Disorders of the mouth: Oral cancer - affects the lining of the lips, mouth or upper throat and can start as a painless white patch that thickens and forms an ulcer or red patch and continues to grow. It is very important to get any persistent sores checked out. Cold sores (Herpes virus), Canker sores (painful sores caused by virus or bacteria), Thrush (yeast infection), Leukoplakia (white patches of excess cell growth on cheeks, gums or tongue and common in smokers), Dry mouth (lack of enough saliva), Halitosis (gum or tooth problems and bad breath).
Esophagus: There are no enzymes produced in the esophagus, but it does produce mucous for lubrication. Once in the esophagus, food is moved to the bottom where the lower esophageal sphincter opens (relaxes) to allow chewed food into the stomach. The esophageal sphincter then closes (contracts) to prevent food from backing up into the esophagus.
Disorders of the esophagus: Esophageal cancer - smoking and poor control of acid reflux are risk factors. Symptoms: difficulty swallowing, chest pain, weight loss, coughing, worsening indigestion, heartburn, hoarseness. People with chronic acid reflux can have stenosing (hardening) of the lower esophageal sphincter. This can cause the sphincter to be unable to open or close completely, making the problem even worse. It can require surgery to stretch it to allow food to pass.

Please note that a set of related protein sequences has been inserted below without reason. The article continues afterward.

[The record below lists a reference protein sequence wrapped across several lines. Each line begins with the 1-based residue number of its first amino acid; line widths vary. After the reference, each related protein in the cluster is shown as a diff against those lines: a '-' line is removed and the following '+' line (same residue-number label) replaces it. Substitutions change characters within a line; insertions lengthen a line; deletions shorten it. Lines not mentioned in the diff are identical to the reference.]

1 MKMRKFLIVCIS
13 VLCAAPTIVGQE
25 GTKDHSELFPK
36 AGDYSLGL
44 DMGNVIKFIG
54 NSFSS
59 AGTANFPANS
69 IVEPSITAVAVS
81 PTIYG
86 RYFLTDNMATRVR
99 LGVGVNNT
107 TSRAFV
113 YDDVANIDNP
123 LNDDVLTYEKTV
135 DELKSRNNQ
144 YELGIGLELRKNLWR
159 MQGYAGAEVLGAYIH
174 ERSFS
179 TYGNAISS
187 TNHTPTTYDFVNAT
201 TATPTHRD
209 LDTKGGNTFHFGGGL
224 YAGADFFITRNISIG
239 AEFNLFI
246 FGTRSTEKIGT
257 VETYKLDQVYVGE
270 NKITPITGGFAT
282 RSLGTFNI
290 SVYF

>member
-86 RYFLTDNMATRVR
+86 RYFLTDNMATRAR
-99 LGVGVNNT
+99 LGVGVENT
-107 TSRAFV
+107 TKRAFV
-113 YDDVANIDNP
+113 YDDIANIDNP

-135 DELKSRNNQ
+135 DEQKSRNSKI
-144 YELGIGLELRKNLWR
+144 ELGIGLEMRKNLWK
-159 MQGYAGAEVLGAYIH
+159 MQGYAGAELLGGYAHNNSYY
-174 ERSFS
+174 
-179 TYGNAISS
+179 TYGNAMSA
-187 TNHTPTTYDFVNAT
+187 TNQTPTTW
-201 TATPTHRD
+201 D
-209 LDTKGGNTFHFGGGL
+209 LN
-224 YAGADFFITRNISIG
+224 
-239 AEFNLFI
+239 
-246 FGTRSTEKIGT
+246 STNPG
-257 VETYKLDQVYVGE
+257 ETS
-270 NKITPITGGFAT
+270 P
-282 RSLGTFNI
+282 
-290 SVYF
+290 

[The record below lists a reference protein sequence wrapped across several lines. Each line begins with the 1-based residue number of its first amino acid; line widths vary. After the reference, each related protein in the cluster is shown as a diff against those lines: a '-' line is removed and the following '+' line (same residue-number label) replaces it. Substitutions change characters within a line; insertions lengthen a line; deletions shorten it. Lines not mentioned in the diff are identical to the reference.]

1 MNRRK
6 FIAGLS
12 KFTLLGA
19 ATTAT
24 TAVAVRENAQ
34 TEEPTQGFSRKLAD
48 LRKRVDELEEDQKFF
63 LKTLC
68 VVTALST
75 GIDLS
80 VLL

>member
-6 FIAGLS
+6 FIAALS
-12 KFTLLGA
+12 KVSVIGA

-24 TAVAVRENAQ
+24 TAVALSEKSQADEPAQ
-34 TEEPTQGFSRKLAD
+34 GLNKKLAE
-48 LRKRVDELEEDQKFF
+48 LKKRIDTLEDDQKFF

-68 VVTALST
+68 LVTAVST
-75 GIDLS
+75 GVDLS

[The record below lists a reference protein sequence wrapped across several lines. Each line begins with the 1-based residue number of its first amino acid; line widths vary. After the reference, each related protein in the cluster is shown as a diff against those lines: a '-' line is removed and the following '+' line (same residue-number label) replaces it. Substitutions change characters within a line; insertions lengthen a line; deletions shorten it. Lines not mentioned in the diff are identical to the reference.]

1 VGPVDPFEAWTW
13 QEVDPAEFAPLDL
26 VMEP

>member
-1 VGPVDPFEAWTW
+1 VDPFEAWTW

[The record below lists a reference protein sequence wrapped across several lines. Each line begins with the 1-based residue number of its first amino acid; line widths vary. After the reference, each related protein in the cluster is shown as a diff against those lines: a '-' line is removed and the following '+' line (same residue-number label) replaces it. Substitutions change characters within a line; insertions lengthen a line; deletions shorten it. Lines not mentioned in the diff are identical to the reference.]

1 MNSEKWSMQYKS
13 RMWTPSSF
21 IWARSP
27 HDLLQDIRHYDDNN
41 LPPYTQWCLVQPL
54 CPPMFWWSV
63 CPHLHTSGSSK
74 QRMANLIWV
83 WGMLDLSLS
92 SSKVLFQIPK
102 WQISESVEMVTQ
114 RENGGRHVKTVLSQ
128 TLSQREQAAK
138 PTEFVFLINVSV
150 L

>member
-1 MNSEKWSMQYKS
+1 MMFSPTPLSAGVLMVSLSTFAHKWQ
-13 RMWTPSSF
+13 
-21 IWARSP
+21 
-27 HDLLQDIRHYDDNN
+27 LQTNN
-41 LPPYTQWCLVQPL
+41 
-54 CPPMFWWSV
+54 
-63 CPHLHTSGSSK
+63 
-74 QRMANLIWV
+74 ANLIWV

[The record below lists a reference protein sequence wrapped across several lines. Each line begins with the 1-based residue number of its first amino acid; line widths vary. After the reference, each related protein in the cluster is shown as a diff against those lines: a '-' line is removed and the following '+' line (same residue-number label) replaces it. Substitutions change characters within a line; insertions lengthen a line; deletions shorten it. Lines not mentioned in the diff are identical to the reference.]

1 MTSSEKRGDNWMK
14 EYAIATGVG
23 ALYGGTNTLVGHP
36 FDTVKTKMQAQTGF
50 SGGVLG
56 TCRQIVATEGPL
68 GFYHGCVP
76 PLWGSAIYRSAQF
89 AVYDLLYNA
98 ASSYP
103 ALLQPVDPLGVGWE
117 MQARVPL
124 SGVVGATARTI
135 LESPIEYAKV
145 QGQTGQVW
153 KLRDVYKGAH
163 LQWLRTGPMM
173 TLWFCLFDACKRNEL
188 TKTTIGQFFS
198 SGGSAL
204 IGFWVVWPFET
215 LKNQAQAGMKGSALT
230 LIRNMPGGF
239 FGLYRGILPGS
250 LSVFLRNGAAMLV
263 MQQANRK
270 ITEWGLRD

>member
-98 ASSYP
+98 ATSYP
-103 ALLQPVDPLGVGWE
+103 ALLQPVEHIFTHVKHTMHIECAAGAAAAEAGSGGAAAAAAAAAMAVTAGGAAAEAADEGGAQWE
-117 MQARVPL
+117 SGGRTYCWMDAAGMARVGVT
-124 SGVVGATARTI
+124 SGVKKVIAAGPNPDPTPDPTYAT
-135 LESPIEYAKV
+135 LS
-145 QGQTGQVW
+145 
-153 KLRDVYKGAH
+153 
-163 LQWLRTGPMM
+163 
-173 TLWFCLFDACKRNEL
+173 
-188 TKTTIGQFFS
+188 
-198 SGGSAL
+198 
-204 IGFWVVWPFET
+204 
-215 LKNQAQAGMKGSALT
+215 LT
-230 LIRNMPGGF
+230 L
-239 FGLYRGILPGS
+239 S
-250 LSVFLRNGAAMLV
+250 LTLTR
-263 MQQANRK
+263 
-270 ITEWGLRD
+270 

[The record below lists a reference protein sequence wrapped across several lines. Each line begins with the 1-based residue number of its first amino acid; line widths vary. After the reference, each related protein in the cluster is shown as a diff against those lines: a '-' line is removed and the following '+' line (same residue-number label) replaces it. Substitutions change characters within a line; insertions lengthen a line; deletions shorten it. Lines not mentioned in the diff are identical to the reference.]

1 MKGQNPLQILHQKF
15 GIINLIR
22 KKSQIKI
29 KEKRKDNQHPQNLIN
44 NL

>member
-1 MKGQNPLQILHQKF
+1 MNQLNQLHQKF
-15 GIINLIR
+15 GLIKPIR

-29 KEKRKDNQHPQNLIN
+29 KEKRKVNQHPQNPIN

***There is a great natural way to combat indigestion and acid reflux. Most often indigestion happens when your stomach can’t handle the amount of food it receives and can’t produce enough acid to digest your food. If this happens, squeeze the juice of a lemon and take it like a shot, follow with water to rinse your esophagus. It has the same pH as your stomach. You’ll notice almost immediate relief. You can also use vinegar the same way. I’ve never understood why most doctors prescribe antacids for this problem. It makes no sense whatsoever to hinder your stomach’s function when you should be helping it along.***